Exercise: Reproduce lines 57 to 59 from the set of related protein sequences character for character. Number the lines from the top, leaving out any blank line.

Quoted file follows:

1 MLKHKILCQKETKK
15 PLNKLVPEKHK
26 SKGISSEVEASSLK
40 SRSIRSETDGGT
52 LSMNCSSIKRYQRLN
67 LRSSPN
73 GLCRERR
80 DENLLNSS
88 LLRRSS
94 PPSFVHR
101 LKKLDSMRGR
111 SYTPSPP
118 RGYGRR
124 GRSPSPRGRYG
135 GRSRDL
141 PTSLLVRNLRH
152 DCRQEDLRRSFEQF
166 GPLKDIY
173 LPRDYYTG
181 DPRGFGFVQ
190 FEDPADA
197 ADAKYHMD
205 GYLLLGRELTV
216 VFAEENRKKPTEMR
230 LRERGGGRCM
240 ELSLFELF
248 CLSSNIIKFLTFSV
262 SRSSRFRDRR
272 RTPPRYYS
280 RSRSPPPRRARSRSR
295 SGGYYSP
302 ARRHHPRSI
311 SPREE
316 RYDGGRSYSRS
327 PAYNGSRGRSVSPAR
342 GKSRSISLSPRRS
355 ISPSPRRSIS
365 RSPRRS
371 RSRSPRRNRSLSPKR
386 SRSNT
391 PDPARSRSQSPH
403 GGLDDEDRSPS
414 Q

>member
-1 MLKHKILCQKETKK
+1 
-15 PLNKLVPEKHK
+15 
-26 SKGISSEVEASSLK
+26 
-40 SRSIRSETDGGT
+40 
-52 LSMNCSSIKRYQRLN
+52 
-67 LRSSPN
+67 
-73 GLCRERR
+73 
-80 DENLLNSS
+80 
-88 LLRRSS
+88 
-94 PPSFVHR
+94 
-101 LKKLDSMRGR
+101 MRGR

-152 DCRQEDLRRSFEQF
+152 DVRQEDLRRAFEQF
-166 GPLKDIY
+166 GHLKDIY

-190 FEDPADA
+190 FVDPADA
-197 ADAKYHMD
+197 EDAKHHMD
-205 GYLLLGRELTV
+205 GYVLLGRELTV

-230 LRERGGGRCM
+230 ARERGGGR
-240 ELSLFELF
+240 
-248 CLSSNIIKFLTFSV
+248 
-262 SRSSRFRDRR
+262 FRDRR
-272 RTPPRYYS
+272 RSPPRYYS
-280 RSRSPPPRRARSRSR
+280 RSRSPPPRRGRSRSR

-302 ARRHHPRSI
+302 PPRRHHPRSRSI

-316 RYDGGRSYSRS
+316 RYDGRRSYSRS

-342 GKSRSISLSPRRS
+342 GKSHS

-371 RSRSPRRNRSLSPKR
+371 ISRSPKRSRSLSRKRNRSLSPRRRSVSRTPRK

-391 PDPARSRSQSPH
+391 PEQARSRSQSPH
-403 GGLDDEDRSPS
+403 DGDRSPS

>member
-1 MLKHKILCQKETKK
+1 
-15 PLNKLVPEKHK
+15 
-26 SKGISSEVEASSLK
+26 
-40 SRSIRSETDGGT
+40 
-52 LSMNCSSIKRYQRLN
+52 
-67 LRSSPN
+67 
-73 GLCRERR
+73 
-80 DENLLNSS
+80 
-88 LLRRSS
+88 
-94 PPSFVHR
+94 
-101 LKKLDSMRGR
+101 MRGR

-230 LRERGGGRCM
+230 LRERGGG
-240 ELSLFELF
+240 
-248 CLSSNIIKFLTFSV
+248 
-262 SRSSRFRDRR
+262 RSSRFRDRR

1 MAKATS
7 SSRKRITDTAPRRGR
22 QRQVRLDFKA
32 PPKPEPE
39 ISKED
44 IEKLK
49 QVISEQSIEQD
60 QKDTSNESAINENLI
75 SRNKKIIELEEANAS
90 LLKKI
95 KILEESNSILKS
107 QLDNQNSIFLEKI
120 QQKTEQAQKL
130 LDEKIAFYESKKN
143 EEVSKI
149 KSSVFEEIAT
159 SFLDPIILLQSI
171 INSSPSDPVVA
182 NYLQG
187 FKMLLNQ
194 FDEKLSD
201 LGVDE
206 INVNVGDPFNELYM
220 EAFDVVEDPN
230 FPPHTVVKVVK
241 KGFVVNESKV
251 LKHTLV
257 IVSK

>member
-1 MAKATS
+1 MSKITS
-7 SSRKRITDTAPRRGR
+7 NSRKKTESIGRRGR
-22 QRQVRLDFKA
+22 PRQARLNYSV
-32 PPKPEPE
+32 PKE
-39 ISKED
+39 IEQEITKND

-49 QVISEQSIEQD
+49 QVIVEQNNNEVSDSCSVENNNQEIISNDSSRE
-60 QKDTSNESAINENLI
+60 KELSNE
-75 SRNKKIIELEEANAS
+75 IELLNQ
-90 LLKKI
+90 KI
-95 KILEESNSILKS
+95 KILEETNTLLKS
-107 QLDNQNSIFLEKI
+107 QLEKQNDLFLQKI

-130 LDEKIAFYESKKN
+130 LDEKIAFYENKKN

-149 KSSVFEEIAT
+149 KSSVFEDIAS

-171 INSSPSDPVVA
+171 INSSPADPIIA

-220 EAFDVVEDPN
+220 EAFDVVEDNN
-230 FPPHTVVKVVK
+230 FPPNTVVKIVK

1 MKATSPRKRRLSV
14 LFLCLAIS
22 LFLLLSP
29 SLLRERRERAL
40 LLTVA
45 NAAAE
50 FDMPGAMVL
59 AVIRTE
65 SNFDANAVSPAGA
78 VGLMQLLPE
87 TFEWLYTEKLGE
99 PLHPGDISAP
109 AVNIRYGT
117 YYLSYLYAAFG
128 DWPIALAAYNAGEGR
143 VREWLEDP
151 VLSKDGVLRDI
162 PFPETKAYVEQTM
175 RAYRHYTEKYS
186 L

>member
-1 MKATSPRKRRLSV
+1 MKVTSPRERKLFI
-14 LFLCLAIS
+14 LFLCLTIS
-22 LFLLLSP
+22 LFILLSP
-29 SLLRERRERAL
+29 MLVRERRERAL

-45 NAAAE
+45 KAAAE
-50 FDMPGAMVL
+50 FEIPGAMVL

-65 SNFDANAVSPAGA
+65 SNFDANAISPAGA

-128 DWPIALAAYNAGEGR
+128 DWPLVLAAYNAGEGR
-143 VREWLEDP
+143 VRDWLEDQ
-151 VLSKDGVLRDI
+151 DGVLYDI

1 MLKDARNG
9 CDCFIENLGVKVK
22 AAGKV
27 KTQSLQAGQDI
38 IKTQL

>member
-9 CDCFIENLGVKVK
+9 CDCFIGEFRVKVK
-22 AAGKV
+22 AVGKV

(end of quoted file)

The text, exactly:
-73 GLCRERR
+73 
-80 DENLLNSS